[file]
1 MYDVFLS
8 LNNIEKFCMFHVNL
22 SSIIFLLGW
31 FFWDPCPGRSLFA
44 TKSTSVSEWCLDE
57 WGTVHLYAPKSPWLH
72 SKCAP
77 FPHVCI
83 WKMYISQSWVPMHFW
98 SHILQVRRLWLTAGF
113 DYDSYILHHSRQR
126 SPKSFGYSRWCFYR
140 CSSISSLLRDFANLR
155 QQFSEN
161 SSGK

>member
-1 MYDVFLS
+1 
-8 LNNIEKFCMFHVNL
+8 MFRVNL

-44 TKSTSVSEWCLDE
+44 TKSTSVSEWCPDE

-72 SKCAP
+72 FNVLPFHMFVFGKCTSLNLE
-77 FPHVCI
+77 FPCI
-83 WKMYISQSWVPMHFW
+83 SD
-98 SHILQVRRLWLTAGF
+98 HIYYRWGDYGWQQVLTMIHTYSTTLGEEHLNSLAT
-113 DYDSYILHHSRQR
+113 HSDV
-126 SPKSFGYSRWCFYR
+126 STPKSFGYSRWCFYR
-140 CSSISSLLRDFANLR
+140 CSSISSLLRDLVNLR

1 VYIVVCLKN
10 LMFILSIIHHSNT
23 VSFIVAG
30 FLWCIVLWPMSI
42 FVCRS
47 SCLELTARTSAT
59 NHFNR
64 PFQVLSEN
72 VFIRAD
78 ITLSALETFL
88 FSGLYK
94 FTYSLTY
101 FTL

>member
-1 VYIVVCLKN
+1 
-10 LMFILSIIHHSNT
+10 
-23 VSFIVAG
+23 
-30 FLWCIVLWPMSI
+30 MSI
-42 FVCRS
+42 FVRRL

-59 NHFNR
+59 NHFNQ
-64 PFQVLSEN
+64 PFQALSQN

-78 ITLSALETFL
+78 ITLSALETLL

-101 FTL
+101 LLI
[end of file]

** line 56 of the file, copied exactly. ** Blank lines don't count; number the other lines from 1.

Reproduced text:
+23 